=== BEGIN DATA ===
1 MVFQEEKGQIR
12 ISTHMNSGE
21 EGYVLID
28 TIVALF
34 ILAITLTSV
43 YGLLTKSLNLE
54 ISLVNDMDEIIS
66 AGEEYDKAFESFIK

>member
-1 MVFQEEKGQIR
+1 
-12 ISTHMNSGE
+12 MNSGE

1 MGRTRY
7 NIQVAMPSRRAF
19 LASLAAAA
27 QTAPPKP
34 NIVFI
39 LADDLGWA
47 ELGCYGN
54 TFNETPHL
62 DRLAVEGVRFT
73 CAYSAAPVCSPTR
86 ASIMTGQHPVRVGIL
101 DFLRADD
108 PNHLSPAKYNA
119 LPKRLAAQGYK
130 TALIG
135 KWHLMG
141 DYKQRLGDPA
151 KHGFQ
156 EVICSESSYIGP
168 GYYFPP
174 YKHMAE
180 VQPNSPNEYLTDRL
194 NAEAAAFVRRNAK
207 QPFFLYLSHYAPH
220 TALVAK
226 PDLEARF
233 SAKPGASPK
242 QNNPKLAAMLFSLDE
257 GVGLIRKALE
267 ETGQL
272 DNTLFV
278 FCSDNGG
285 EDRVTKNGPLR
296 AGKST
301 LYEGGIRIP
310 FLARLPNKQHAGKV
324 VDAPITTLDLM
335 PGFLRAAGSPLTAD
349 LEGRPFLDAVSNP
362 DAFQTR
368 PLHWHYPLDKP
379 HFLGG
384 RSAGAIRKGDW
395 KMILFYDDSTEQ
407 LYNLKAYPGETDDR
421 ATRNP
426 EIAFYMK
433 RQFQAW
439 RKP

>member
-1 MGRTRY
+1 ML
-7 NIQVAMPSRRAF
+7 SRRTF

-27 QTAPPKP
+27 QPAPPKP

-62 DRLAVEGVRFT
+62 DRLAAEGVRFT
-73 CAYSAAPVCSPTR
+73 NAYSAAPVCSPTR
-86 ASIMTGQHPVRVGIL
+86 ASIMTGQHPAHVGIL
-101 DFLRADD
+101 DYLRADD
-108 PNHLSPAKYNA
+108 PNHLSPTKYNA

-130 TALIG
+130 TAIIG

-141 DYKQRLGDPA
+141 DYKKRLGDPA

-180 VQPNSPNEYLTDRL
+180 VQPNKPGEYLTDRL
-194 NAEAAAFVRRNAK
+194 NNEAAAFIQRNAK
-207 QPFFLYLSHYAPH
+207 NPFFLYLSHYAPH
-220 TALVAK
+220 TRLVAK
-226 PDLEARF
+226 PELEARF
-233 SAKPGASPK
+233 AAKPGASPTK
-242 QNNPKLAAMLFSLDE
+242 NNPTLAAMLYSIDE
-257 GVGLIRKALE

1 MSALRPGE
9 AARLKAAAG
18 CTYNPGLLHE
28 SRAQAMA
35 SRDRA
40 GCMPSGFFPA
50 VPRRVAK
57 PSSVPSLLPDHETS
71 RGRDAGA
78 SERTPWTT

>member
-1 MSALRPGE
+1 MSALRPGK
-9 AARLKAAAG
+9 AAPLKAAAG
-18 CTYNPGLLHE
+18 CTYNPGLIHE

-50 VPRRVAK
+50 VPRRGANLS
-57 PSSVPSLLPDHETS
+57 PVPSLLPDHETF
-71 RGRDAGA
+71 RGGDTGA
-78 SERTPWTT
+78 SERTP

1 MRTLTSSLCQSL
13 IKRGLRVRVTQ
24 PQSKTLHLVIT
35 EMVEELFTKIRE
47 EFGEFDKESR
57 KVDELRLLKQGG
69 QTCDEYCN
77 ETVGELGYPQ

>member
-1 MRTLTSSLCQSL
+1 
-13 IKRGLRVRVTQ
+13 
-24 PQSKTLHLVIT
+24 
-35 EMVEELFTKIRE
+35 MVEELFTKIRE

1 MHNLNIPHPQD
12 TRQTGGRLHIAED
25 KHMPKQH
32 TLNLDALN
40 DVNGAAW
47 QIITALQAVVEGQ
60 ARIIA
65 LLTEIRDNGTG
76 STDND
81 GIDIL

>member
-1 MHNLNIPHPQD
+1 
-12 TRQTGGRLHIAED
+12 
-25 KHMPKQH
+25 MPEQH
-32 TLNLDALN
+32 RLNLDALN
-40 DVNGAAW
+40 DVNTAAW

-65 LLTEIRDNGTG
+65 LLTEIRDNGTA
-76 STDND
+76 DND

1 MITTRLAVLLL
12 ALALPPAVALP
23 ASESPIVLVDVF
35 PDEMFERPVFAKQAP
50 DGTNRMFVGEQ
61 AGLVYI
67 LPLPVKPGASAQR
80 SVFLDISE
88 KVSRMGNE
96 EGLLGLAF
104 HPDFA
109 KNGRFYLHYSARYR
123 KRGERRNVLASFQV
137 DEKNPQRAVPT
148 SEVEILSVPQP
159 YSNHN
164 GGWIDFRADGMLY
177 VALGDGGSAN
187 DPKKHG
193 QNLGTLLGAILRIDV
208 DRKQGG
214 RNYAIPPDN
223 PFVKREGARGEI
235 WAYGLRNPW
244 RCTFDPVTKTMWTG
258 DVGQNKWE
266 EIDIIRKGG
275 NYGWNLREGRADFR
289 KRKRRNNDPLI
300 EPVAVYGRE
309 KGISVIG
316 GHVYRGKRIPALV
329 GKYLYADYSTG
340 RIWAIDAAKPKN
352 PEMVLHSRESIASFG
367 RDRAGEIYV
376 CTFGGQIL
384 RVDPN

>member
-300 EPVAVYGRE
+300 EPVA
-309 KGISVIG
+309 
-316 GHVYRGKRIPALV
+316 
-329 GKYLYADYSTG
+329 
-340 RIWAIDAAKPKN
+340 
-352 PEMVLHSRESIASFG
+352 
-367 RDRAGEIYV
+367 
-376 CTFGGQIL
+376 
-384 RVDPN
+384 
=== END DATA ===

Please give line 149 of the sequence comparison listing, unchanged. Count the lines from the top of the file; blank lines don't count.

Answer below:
76 STDND